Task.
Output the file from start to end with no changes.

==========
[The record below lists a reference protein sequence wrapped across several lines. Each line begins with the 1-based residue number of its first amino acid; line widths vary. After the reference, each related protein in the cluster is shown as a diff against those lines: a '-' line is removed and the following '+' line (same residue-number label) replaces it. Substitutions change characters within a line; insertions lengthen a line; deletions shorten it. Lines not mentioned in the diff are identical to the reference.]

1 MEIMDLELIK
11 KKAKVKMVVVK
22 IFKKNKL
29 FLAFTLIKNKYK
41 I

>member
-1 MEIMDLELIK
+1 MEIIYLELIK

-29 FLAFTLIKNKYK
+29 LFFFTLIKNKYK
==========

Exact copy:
[The record below lists a reference protein sequence wrapped across several lines. Each line begins with the 1-based residue number of its first amino acid; line widths vary. After the reference, each related protein in the cluster is shown as a diff against those lines: a '-' line is removed and the following '+' line (same residue-number label) replaces it. Substitutions change characters within a line; insertions lengthen a line; deletions shorten it. Lines not mentioned in the diff are identical to the reference.]

1 MEIMDLELIK
11 KKAKVKMVVVK
22 IFKKNKL
29 FLAFTLIKNKYK
41 I

>member
-1 MEIMDLELIK
+1 MEIIYLELIK

-29 FLAFTLIKNKYK
+29 LFFFTLIKNKYK